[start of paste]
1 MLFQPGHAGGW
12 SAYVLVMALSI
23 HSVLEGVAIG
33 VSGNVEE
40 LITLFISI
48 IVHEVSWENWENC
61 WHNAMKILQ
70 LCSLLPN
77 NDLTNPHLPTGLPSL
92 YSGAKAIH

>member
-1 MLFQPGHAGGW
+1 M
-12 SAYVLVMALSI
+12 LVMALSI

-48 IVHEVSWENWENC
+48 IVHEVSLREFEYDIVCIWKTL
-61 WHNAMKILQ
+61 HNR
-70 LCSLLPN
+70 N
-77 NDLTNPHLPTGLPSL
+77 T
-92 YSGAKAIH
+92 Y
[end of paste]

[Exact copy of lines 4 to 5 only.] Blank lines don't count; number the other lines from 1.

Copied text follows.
33 VSGNVEE
40 LITLFISI